Berry Borer Holes

Nature and symptoms of damage

Damage is caused to young as well as developed berries. Though the beetle doesn't breed in tender berries, some of the affected berries may fall due to injury. Breeding occurs in developed berries from the time the endosperm becomes hard. It may continue in the black left over ripe berries either on the tree and or on the ground. In case of severe infestation, 30-80% of the fruits may be attacked, resulting in heavy crop loss. Generally only one of the beans is observed in case of severe infestation. The infested berry can be easily identified by the presence of small holes, generally one and sometimes two or three, in the navel region. The berry borer attacks all the coffee cultivars.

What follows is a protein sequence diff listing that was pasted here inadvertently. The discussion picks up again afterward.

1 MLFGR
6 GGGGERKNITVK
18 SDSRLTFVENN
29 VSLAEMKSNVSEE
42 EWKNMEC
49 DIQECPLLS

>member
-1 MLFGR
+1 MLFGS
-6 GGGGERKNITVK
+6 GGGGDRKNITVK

Berry Borer Damage

Management

The population of this pest could be effectively maintained at very low levels by adopting an integrated plan management (IPM) which includes cultural, biological and chemical measures. These are explained in detail below..

Cultural measures